Let young workers make a difference
TEXT OF COMMENTARY
Bob Moon: Run down Fortune Magazine's latest list of the nation's best employers and you'll come across new economy names including Google, several top law firms and even companies from the troubled financial sector, such as Goldman Sachs.
But nowhere on that list will you find the federal government.
Commentator and public policy expert Paul Light says if federal agencies want to compete for the best young talent, they need to try harder.
Paul Light: Federal recruiters have their work cut out for them as the Millennials flood the job market over the next few years. This generation sees the federal government as a destination of last resort.
The problem is the federal bureaucracy itself. The Millennials want meaningful work, but don't believe the federal government will provide it.
The frustrations begin at the top, where the federal bureaucracy is led by 3,000 political appointees who rarely inspire awe. The good ones give up early and the bad ones get a "Good Job Brownie" and a promotion.
The bureaucratic sludge rolls its way downhill through layers of needless management and mind-numbing paperwork. There are dozens of rungs between the top and bottom of most agencies. This means that no one can be held accountable, not the aircraft groundings, toxic trailers or even bad tomatoes.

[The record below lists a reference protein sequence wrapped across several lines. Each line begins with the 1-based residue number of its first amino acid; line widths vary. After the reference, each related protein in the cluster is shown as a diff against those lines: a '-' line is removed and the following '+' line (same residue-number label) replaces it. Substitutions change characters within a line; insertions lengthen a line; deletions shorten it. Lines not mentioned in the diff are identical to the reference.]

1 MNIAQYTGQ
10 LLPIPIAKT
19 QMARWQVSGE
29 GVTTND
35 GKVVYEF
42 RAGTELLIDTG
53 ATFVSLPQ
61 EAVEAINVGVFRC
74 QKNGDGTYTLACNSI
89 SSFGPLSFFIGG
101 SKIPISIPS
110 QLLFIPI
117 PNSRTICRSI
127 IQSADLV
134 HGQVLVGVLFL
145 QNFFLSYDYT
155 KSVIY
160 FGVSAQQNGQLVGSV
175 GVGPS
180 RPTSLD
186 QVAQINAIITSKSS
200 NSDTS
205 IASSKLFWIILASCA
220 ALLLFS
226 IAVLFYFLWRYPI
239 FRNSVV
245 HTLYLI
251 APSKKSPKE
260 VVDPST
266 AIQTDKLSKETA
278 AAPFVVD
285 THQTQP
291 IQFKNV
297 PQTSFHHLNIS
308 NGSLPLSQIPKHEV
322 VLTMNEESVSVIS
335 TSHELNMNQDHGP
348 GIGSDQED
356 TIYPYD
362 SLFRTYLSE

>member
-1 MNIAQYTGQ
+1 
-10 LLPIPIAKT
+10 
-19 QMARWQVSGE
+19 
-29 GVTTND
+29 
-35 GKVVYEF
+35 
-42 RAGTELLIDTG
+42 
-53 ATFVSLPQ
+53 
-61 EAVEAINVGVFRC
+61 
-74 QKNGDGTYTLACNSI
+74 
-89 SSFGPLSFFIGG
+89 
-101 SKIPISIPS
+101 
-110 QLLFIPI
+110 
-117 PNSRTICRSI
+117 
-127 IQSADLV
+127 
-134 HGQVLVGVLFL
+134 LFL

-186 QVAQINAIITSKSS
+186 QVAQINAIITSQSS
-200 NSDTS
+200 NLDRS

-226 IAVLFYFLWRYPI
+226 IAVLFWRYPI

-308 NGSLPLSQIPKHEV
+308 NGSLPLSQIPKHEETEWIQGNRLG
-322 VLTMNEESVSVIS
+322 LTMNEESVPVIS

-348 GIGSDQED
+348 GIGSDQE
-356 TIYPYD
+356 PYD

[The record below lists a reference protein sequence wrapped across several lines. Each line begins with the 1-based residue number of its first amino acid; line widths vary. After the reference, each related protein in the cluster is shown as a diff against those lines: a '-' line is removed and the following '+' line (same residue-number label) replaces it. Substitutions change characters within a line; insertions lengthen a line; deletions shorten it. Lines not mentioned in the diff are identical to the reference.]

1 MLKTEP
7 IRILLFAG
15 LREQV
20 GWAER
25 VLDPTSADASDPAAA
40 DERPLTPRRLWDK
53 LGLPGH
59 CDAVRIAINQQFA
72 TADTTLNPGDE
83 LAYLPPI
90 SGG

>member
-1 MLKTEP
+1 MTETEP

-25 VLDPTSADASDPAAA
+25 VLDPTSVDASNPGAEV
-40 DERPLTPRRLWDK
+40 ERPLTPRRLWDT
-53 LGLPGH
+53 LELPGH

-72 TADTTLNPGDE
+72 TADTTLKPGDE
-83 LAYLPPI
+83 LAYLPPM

Yet Congress and the President continue to add more layers and outsource meaningful work. Meanwhile, red tape and cubicles reign supreme. It's like that cult movie, "Office Space." Better hang on to the stapler -- it may be the last one you'll ever see.
These problems cannot be fixed with tinkering. They demand a major overhaul. First: Flatten the bureaucracy. Get rid of programs that just don't work. Provide the training to do jobs well and cut the number of layers in half.
Most importantly, don't automatically replace the 600,000 baby boomers who will retire over the next decade. Instead, take a look at each job they leave and push the resources down to the front lines.
Until Congress and the President commit to the big overhaul, most federal jobs will go to applicants who want a secure paycheck, not the chance to make a difference, and with that kind of motivation, it's only a matter of time before the next disaster.
Moon: Paul Light is a Professor at the Robert F. Wagner School of Public Service at New York University. He's the author of "A Government Ill Executed."